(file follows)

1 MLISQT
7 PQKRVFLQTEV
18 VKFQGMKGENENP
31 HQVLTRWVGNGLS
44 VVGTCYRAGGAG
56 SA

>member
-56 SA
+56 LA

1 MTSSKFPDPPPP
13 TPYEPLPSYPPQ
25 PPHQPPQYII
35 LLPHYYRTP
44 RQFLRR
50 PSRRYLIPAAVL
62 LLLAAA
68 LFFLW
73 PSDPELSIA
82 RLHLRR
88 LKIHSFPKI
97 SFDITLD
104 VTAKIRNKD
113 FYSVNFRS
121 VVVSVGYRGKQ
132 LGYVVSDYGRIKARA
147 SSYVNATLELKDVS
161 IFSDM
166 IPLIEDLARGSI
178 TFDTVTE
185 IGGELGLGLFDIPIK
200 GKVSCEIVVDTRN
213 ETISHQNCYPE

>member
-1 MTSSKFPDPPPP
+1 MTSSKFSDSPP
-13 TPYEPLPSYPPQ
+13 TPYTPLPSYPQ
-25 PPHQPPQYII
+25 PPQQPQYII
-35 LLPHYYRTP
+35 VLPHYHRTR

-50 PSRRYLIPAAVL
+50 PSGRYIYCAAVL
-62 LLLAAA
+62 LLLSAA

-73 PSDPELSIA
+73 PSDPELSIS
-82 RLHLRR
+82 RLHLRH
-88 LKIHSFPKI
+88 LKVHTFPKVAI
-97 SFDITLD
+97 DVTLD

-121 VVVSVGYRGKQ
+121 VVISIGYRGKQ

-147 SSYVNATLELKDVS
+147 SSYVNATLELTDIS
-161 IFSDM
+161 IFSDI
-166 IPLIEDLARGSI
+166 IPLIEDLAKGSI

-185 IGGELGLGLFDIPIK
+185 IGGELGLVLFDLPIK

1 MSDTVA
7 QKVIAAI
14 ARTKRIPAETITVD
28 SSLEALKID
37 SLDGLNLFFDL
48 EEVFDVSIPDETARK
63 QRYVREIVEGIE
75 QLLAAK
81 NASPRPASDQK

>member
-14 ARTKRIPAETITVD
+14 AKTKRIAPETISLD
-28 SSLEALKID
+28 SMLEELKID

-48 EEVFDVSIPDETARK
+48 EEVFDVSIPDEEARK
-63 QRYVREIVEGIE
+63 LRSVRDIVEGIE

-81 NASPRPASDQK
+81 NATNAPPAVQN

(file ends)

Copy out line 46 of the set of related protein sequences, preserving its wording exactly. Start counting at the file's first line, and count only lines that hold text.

-73 PSDPELSIA